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Alabama joins fight to challenge 'chicken law'

Alabama joined with 12 other states in a civil action against the states of California and Massachusetts alleging that laws regulating the housing of laying hens are unconstitutional.

Through Alabama Attorney General Steve Marshall's office, Alabama joined 12 other states on December 5, 2017, in challenging a California law that requires hens in cages spend most of their day in spaces large enough so they can lie down, stand up, turn around and fully extend their limbs.

Marshall joined in the lawsuit against Massachusetts on December 11, 2017, challenging that state's law barring the sale of eggs, pork and veal not housed according to new regulations.

The lawsuits were filed directly with the United States Supreme Court. Missouri Attorney General Josh Hawley is leading the lawsuit against California, alleging the state's law costs consumers nationwide $350 million annually because of egg prices increasing after the law went into effect in 2015.

Alabama's inclusion in the lawsuit was heralded by the Alabama Farmers Federation in a press release issued last month.

We appreciate Attorney General Marshall's standing up for farmers and agriculture,” said ALFA President Jimmy Parnell. “Agriculture is our state's largest industry. Our poultry and livestock farmers care for their animals and work hard to provide families around the country and world safe, wholesome food. Other states should not be allowed to regulate Alabama farmers.”

In announcing that Alabama joined the lawsuits, Marshall said the attempts by California and Massachusetts to impose agricultural restrictions on Alabama farmers is unconstitutional.

States and their residents have the right to set their own standards for the production of agricultural goods, especially for reasons of health and safety,” Marshall said in a December 21, 2017, release. “However, they don't have the right to impose restrictions on how products from other states are raised, which is what California and Massachusetts have done.”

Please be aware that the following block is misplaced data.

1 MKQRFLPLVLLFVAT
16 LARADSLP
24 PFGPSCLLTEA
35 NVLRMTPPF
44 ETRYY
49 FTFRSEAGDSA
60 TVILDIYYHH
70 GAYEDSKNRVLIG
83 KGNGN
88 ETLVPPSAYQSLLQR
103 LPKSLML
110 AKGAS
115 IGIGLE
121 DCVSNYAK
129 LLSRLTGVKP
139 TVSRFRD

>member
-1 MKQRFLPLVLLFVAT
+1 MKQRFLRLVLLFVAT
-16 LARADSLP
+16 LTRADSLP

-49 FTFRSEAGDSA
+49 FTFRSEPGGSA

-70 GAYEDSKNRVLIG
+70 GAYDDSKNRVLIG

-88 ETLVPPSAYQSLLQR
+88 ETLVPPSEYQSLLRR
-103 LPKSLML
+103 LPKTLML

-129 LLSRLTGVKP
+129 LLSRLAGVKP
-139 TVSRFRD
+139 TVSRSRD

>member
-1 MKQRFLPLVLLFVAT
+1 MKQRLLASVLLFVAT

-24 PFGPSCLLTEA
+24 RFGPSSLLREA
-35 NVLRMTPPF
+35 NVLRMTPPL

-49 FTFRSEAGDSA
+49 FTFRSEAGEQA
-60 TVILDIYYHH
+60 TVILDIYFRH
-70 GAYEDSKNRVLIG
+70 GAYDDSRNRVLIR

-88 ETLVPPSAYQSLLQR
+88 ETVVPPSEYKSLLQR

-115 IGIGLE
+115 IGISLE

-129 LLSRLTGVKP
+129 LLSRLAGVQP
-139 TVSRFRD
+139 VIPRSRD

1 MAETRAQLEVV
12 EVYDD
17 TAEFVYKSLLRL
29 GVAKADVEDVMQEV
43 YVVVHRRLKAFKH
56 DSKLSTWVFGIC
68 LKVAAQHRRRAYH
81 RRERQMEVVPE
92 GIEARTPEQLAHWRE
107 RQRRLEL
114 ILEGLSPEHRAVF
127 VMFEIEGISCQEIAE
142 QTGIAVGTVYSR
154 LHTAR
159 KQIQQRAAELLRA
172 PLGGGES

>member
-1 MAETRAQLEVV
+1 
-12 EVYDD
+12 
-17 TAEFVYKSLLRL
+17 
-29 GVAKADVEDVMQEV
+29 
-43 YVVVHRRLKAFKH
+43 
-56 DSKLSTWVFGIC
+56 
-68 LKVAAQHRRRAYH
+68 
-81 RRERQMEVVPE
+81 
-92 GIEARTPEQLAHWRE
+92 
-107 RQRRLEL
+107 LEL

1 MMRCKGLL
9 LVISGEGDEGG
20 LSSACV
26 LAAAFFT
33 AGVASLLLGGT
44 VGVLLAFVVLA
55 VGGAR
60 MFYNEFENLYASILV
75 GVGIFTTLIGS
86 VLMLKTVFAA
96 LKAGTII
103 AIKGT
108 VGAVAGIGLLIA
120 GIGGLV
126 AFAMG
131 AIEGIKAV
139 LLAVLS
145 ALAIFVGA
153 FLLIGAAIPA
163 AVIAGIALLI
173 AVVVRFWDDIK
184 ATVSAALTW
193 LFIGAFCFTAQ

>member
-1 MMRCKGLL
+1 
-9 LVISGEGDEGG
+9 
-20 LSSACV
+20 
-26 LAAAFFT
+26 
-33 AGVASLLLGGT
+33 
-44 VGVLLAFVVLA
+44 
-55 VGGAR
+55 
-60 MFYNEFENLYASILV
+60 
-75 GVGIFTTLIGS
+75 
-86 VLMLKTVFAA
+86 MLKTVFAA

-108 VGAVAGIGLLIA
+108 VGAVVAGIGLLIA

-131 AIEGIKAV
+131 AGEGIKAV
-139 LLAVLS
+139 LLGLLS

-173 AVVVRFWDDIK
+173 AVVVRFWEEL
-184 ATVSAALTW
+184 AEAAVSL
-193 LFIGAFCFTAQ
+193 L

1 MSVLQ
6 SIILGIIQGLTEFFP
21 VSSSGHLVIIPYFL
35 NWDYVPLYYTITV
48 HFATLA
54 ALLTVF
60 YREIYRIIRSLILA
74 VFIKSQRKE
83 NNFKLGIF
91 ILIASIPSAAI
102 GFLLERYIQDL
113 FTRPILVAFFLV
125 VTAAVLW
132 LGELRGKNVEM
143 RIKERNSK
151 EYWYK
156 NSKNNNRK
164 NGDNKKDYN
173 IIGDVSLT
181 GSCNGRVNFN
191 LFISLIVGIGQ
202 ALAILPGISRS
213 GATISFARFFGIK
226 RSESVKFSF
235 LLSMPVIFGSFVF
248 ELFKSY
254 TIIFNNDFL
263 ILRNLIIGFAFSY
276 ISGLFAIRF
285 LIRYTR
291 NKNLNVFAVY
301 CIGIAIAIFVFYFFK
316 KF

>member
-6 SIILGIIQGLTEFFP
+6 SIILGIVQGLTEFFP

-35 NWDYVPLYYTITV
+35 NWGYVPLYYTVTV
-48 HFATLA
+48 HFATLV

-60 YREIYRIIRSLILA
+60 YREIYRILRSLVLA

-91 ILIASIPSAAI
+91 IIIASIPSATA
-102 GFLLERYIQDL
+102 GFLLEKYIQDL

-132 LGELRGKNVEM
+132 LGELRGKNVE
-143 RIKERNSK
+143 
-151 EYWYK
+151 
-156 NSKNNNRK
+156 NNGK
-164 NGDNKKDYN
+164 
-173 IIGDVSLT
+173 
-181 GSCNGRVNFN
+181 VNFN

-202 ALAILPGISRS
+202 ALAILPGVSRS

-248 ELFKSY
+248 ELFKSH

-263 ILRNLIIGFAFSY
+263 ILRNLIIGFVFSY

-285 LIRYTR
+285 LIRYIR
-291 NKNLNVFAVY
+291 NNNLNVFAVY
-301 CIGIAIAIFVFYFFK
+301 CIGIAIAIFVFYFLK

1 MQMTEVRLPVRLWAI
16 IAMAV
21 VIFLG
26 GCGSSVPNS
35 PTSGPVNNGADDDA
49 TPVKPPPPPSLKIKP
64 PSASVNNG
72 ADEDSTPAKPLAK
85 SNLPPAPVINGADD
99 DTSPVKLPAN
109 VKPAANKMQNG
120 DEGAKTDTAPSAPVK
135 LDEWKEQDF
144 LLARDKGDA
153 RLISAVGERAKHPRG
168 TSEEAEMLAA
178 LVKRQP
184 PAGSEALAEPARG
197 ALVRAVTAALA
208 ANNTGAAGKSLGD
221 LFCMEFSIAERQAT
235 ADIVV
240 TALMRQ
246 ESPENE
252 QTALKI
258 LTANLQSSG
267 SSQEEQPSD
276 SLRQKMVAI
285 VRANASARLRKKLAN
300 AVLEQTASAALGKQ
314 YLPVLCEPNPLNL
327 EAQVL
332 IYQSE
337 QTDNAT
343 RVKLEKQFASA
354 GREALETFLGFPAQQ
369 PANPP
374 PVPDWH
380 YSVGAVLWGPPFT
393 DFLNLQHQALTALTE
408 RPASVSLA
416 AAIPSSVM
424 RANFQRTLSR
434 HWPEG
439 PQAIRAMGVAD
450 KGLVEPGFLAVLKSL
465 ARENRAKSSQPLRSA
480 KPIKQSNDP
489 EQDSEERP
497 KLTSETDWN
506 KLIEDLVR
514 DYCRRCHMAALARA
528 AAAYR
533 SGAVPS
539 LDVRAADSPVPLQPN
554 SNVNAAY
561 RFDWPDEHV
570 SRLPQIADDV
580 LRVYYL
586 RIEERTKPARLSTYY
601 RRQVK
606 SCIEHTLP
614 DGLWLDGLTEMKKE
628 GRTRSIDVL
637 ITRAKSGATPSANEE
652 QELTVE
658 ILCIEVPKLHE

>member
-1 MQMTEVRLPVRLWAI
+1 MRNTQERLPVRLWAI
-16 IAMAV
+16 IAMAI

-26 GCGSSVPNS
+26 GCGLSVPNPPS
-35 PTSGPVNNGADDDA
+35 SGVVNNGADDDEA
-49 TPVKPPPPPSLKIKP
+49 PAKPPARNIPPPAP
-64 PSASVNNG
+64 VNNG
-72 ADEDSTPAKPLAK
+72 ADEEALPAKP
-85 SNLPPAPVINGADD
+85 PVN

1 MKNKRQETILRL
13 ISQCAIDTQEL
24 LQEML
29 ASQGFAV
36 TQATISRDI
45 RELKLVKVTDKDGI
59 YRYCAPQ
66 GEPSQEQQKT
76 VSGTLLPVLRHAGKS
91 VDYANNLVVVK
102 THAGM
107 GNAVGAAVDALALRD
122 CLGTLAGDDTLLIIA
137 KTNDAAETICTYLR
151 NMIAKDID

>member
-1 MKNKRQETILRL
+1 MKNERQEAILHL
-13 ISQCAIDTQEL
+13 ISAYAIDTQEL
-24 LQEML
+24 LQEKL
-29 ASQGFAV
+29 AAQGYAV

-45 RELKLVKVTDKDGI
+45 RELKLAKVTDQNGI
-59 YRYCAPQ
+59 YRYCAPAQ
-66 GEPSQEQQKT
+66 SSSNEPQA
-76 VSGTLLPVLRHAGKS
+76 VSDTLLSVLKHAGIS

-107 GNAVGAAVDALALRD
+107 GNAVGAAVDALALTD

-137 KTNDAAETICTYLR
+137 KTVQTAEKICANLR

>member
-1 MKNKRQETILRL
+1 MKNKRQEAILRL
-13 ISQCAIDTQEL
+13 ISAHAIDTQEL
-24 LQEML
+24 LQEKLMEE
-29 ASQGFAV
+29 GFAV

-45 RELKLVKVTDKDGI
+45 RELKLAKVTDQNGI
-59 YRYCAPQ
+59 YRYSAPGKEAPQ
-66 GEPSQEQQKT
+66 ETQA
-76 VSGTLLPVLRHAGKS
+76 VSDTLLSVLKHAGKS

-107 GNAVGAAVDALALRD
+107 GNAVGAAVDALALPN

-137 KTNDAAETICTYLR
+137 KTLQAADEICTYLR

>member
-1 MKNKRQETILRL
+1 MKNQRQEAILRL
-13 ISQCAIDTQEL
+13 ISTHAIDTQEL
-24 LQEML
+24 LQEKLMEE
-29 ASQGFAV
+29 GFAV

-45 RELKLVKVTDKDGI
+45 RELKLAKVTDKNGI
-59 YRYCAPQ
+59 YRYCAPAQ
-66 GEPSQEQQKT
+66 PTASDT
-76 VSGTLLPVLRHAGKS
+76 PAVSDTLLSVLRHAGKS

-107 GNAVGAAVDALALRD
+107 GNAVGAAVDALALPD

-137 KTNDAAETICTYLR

The lawsuit alleges the regulations violate the Commerce Clause of the U.S. Constitution, which gives Congress exclusive authority to regulate commerce among the states.

If allowed to go unchallenged, such unconstitutional regulations could adversely affect all forms of commerce between states. The citizens of Alabama should not have to live by the liberal edicts of California and Massachusetts. I have joined two separate lawsuits filed before the U.S. Supreme Court this month aimed at preventing California and Massachusetts from imposing their will on the rest of America,” Marshall added.

Alabama farmers say the regulations would be extremely costly because they would force farmers to change their housing systems. Production costs would also increase, and those costs would result in consumers paying more for eggs, pork and veal.

California's original law required only California farmers to comply. But the state's farmers argued they would be at a competitive disadvantage with farmers from other states, so the law was expanded to ban the sale of eggs within California from hens not raised in compliance with California's standards.

According to the Alabama Poultry Producers, poultry is Alabama's number two agricultural industry, trailing only forestry. Poultry has a $15 billion impact on the state's economy each year, and is responsible for 86,000 workers.

Alabama is the nation's second-leading broiler chicken producer, processing 21 million birds each week. Georgia processes 23 million weekly.

Approximately 50 billion eggs are produced in the United States annually.

A similar challenge to the California law was unsuccessful at the federal appellate level and ended at the Ninth Circuit of Appeals in 2016.

The Supreme Court is expected to rule later this year whether to accept jurisdiction on the case.

 

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